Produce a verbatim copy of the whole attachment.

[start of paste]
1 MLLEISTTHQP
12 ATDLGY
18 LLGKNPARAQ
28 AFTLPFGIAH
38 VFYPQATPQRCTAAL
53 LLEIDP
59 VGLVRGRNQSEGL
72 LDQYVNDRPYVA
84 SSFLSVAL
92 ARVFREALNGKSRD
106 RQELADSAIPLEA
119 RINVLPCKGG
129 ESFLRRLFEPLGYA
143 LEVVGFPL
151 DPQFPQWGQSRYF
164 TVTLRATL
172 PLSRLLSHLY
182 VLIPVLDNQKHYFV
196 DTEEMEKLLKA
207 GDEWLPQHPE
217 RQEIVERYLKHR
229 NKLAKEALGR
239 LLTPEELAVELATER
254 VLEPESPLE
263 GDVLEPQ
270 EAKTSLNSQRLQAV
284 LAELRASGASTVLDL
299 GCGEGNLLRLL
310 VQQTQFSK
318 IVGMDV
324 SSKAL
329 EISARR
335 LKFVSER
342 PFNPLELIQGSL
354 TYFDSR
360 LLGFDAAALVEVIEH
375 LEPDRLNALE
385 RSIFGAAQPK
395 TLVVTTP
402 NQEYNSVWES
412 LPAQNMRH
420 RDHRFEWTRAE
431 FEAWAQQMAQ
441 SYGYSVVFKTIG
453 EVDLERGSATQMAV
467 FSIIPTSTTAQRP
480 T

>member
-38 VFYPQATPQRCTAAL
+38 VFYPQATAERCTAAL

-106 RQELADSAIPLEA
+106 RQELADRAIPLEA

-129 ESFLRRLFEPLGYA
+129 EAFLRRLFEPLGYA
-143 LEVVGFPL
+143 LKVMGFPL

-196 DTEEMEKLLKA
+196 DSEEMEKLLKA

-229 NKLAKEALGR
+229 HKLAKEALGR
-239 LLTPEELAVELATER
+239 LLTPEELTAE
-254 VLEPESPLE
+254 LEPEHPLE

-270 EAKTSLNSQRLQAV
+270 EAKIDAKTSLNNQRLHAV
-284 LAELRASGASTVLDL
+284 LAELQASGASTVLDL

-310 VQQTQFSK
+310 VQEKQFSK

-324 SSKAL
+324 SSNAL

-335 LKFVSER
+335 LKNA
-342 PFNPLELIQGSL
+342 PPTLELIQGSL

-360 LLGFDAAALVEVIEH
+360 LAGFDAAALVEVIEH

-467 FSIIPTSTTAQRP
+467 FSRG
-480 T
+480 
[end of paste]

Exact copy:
1 MLLEISTTHQP
12 ATDLGY
18 LLGKNPARAQ
28 AFTLPFGIAH
38 VFYPQATPQRCTAAL
53 LLEIDP
59 VGLVRGRNQSEGL
72 LDQYVNDRPYVA
84 SSFLSVAL
92 ARVFREALNGKSRD
106 RQELADSAIPLEA
119 RINVLPCKGG
129 ESFLRRLFEPLGYA
143 LEVVGFPL
151 DPQFPQWGQSRYF
164 TVTLRATL
172 PLSRLLSHLY
182 VLIPVLDNQKHYFV
196 DTEEMEKLLKA
207 GDEWLPQHPE
217 RQEIVERYLKHR
229 NKLAKEALGR
239 LLTPEELAVELATER
254 VLEPESPLE
263 GDVLEPQ
270 EAKTSLNSQRLQAV
284 LAELRASGASTVLDL
299 GCGEGNLLRLL
310 VQQTQFSK
318 IVGMDV
324 SSKAL
329 EISARR
335 LKFVSER
342 PFNPLELIQGSL
354 TYFDSR
360 LLGFDAAALVEVIEH
375 LEPDRLNALE
385 RSIFGAAQPK
395 TLVVTTP
402 NQEYNSVWES
412 LPAQNMRH
420 RDHRFEWTRAE
431 FEAWAQQMAQ
441 SYGYSVVFKTIG
453 EVDLERGSATQMAV
467 FSIIPTSTTAQRP
480 T

>member
-38 VFYPQATPQRCTAAL
+38 VFYPQATAERCTAAL

-106 RQELADSAIPLEA
+106 RQELADRAIPLEA

-129 ESFLRRLFEPLGYA
+129 EAFLRRLFEPLGYA
-143 LEVVGFPL
+143 LKVMGFPL

-196 DTEEMEKLLKA
+196 DSEEMEKLLKA

-229 NKLAKEALGR
+229 HKLAKEALGR
-239 LLTPEELAVELATER
+239 LLTPEELTAE
-254 VLEPESPLE
+254 LEPEHPLE

-270 EAKTSLNSQRLQAV
+270 EAKIDAKTSLNNQRLHAV
-284 LAELRASGASTVLDL
+284 LAELQASGASTVLDL

-310 VQQTQFSK
+310 VQEKQFSK

-324 SSKAL
+324 SSNAL

-335 LKFVSER
+335 LKNA
-342 PFNPLELIQGSL
+342 PPTLELIQGSL

-360 LLGFDAAALVEVIEH
+360 LAGFDAAALVEVIEH

-467 FSIIPTSTTAQRP
+467 FSRG
-480 T
+480 